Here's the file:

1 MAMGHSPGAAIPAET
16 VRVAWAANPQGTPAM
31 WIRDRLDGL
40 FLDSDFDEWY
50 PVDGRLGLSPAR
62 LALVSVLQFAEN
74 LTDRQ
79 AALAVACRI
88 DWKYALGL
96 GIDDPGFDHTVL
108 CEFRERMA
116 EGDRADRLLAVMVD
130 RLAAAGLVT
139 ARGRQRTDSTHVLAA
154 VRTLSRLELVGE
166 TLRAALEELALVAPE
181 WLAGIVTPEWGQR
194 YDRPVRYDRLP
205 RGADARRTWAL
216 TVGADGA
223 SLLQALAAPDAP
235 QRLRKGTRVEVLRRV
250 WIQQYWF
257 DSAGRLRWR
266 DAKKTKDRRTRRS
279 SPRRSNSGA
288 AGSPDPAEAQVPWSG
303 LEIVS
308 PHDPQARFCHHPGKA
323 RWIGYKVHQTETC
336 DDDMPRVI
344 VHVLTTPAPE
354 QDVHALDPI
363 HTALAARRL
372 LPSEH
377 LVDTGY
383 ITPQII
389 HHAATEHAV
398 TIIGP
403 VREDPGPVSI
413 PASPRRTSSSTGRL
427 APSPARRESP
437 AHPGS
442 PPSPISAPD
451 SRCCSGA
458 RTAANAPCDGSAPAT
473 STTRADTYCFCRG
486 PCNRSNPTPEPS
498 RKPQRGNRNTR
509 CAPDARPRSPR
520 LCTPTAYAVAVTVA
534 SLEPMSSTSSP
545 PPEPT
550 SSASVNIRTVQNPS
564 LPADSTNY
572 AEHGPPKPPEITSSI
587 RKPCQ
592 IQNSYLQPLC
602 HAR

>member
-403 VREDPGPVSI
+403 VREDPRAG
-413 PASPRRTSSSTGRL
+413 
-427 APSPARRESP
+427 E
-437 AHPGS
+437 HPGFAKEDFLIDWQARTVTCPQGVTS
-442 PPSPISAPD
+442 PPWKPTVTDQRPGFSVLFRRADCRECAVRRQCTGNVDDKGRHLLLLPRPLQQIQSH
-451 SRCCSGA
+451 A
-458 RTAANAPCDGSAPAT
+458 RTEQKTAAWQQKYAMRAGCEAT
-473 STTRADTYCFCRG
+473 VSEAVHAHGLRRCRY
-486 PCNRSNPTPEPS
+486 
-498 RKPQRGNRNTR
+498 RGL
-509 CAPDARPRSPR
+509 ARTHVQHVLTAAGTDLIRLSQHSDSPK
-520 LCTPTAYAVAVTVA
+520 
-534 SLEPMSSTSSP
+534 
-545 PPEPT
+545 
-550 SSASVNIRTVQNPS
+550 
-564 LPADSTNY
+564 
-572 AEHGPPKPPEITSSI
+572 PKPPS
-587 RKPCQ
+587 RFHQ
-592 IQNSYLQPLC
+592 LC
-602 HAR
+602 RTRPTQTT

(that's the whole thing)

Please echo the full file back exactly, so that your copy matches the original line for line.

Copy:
1 MAMGHSPGAAIPAET
16 VRVAWAANPQGTPAM
31 WIRDRLDGL
40 FLDSDFDEWY
50 PVDGRLGLSPAR
62 LALVSVLQFAEN
74 LTDRQ
79 AALAVACRI
88 DWKYALGL
96 GIDDPGFDHTVL
108 CEFRERMA
116 EGDRADRLLAVMVD
130 RLAAAGLVT
139 ARGRQRTDSTHVLAA
154 VRTLSRLELVGE
166 TLRAALEELALVAPE
181 WLAGIVTPEWGQR
194 YDRPVRYDRLP
205 RGADARRTWAL
216 TVGADGA
223 SLLQALAAPDAP
235 QRLRKGTRVEVLRRV
250 WIQQYWF
257 DSAGRLRWR
266 DAKKTKDRRTRRS
279 SPRRSNSGA
288 AGSPDPAEAQVPWSG
303 LEIVS
308 PHDPQARFCHHPGKA
323 RWIGYKVHQTETC
336 DDDMPRVI
344 VHVLTTPAPE
354 QDVHALDPI
363 HTALAARRL
372 LPSEH
377 LVDTGY
383 ITPQII
389 HHAATEHAV
398 TIIGP
403 VREDPGPVSI
413 PASPRRTSSSTGRL
427 APSPARRESP
437 AHPGS
442 PPSPISAPD
451 SRCCSGA
458 RTAANAPCDGSAPAT
473 STTRADTYCFCRG
486 PCNRSNPTPEPS
498 RKPQRGNRNTR
509 CAPDARPRSPR
520 LCTPTAYAVAVTVA
534 SLEPMSSTSSP
545 PPEPT
550 SSASVNIRTVQNPS
564 LPADSTNY
572 AEHGPPKPPEITSSI
587 RKPCQ
592 IQNSYLQPLC
602 HAR

>member
-403 VREDPGPVSI
+403 VREDPRAG
-413 PASPRRTSSSTGRL
+413 
-427 APSPARRESP
+427 E
-437 AHPGS
+437 HPGFAKEDFLIDWQARTVTCPQGVTS
-442 PPSPISAPD
+442 PPWKPTVTDQRPGFSVLFRRADCRECAVRRQCTGNVDDKGRHLLLLPRPLQQIQSH
-451 SRCCSGA
+451 A
-458 RTAANAPCDGSAPAT
+458 RTEQKTAAWQQKYAMRAGCEAT
-473 STTRADTYCFCRG
+473 VSEAVHAHGLRRCRY
-486 PCNRSNPTPEPS
+486 
-498 RKPQRGNRNTR
+498 RGL
-509 CAPDARPRSPR
+509 ARTHVQHVLTAAGTDLIRLSQHSDSPK
-520 LCTPTAYAVAVTVA
+520 
-534 SLEPMSSTSSP
+534 
-545 PPEPT
+545 
-550 SSASVNIRTVQNPS
+550 
-564 LPADSTNY
+564 
-572 AEHGPPKPPEITSSI
+572 PKPPS
-587 RKPCQ
+587 RFHQ
-592 IQNSYLQPLC
+592 LC
-602 HAR
+602 RTRPTQTT